Lunch Seminars 2021

  • Mon

    Instagrammable Femininities

    12:00- 13:00Zoom

    Instagrammable Femininities: exploring the gender politics of self-representations on Instagram and women’s magazines

    In this brown bag seminar, Sofia P. Caldeira will present her research. She recently successfully defended her PhD thesis in Communication Sciences (Ghent University) with the title ‘Instagrammable Femininities: exploring the gender politics of self-representations on Instagram and women’s magazines’.

    Sofia is a member of the Centre for Cinema and Media Studies (CIMS) at Ghent University, Belgium. Her research focuses primarily on social media, self-representation practices, politics of gender representation, and feminist media studies.


  • Mon

    Gender, relationships and sexuality. An empirical study of the lived experiences of young catholic women; by Eline Huygens

    12:00 - 13:00Zoom


    In this brown bag seminar, Eline Huygens will present her current work in progress as part of her PhD project entitled ‘Gender, relationships, and sexuality. An empirical study on the lived experiences of young Catholic women’. In particular she will talk about the entanglement of relationships and religiosity in Catholic women’s lives.
    Eline is a doctoral researcher and teaching assistant at Ghent University, involved in the linking course and master programme Gender and Diversity, and member of the Centre for Research on Culture and Gender. In her doctoral research, she investigates how religion shapes the experiences and practices of Roman Catholic women pertaining to relationships and sexuality.
  • Mon

    Gender, Sexuality and Young People’s Social Media Practices; by Burcu Korkmazer


    Burcu is a doctoral scholar at the Centre for Cinema and Media Studies at Ghent University. Her research focuses on how social media such as Instagram and Snapchat are affecting the discourses, media practices and identity politics of young people. Powerful identity axes such as gender, ethnicity, sexuality and religiosity are discussed and studied in relation to sensitive topics as sexual morality, diversity and gendered visibility within digital youth cultures.

  • Thu

    Family planning and the 'global political economy of fertility': The case of Italy (1945-1975); by Maud Bracke


    he seminar investigates the Italian 'family planning' movement - its ideologies, programmes and impacts - as a case study illustrating the global interconnectedness of discourses of sexual modernisation in the early Cold War era. While the Italian FP movement was highly impactful in campaigning for the legalisation of birth control (1971), its ideology, strongly influenced by transnational networks advocating population control in the Global South, was marked by a consistent social hierarchisation of reproductive bodies. The case study forms part of a AHRC Leadership Fellowship project on the emergence of notions of reproductive rights in Europe in the global context (1945-1995).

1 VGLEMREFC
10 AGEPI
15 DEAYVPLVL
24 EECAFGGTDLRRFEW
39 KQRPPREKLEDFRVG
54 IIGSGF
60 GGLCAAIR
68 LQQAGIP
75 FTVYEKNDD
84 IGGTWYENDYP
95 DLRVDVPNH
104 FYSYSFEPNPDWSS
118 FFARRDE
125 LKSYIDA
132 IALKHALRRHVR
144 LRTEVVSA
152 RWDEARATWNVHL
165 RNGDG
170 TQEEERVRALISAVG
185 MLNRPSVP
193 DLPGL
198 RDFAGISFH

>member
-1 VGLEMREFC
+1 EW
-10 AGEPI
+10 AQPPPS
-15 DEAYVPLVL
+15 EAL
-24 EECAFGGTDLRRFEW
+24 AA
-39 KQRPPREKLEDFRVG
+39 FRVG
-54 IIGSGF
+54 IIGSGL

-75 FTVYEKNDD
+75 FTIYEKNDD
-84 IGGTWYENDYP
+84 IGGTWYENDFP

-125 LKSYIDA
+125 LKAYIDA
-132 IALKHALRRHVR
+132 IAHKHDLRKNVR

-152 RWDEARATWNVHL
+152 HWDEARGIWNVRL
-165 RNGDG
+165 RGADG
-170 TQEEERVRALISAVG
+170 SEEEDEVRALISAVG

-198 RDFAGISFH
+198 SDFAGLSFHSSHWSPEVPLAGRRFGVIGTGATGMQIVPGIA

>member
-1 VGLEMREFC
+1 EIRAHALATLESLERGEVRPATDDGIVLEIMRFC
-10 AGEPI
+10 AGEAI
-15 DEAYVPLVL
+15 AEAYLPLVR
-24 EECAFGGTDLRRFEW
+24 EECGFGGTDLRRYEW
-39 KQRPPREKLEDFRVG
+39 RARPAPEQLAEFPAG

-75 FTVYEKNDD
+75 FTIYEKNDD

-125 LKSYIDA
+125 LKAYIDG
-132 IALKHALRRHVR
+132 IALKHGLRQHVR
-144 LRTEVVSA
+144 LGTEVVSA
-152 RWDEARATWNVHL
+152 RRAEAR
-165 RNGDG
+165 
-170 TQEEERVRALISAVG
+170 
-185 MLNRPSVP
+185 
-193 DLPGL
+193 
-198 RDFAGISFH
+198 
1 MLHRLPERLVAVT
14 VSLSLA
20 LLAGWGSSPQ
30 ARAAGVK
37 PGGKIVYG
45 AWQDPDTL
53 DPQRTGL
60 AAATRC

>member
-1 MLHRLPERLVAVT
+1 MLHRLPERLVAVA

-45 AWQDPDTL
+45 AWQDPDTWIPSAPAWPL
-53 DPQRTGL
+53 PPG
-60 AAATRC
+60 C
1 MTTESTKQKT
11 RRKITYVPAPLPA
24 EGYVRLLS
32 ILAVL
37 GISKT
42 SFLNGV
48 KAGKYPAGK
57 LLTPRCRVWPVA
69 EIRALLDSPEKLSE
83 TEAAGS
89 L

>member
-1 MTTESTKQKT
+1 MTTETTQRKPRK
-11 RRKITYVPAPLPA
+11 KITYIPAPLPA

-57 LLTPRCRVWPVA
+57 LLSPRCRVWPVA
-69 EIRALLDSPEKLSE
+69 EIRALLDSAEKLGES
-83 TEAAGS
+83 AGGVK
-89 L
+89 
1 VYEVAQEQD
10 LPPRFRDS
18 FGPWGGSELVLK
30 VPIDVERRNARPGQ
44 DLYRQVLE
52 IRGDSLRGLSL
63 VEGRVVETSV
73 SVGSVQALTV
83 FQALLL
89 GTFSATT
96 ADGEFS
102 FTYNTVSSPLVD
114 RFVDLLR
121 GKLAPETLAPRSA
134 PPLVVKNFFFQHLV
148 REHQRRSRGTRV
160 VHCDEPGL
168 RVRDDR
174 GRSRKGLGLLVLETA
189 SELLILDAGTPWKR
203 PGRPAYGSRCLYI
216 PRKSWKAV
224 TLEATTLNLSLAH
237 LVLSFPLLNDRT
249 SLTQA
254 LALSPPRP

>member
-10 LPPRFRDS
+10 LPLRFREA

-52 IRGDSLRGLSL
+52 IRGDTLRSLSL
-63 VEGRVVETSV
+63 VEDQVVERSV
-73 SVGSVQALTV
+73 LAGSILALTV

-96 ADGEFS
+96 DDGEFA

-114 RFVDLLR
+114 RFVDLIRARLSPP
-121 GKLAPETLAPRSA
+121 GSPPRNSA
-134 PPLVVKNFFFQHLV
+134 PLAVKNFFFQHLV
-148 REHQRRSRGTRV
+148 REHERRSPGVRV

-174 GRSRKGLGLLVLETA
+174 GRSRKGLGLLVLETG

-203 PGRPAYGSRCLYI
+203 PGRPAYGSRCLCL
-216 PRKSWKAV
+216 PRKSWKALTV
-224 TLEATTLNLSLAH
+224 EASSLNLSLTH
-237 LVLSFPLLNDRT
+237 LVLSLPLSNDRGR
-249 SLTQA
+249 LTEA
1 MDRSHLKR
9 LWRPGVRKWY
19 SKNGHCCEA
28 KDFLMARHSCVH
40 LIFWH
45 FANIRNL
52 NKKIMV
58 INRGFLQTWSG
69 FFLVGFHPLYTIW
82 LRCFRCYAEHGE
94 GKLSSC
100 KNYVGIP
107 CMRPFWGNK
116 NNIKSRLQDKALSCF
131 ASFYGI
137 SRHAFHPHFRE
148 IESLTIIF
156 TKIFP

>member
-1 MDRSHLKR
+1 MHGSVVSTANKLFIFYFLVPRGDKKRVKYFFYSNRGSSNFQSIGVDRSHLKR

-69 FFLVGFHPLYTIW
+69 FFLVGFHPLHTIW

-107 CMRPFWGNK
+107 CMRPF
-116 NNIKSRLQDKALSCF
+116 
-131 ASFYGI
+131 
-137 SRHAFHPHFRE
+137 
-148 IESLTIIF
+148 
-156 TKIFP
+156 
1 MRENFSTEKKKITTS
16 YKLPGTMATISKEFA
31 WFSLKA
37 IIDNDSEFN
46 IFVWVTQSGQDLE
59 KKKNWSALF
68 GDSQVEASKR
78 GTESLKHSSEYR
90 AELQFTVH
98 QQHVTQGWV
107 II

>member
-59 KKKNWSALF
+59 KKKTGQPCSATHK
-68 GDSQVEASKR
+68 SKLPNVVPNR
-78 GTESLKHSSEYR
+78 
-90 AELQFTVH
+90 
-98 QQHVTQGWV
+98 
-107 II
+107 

Maud is a Reader in Modern European History at the University of Glasgow, Scotland, and specialises in social, political and gender history of Europe after 1945. She holds a PhD from the EUI Florence and has published on European second-wave feminism, 1968, women and work, West European communism in the Cold War. She leads Glasgow's Centre for Gender History.

  • Wed

    Confronting the unspoken in black women’s sexuality in contemporary South Africa by Memory Mphaphuli

    12:00:00- 13:00:00Zoom

    Within the context of black families, candid talks about women’s sexuality continue to be restricted, with the exception of pithy exhortations that aim to scare young women from experimenting sexually. Many other aspects of sexuality are supressed through various discursive strategies. By drawing upon the narratives of the lived experiences of two generational cohorts of black women (between the ages of 20-30 and 40-62), this study identified some of the discourses that black mothers and their daughters use to shape their understanding of sexuality in contemporary South Africa. Findings show that silence and restrictions characterise the way knowledge about sexuality is communicated to women in different age groups. Importantly, insights from these black women show that female sexuality continues to be heavily influenced by traditional ideas about respect, marriage, safe sex and diseases. Collectively, the narratives revealed that mothers and their daughters simply do not have the words to encourage a positive expression of sexuality, that is, a language to talk affirmatively about sexuality. Young women especially end up holding evasive and ambivalent views about their sexuality, with a decreased sense of sexual self-awareness and agency.

    Memory is a doctoral candidate in the Department of Sociology at Ghent University. She identifies herself as a feminist sociologist who is intrigued by different forms of social inequalities that are linked with gender and (hetero)sexuality specifically. She is most interested in studying how gender and sexuality intersect with other social phenomena such as race and class.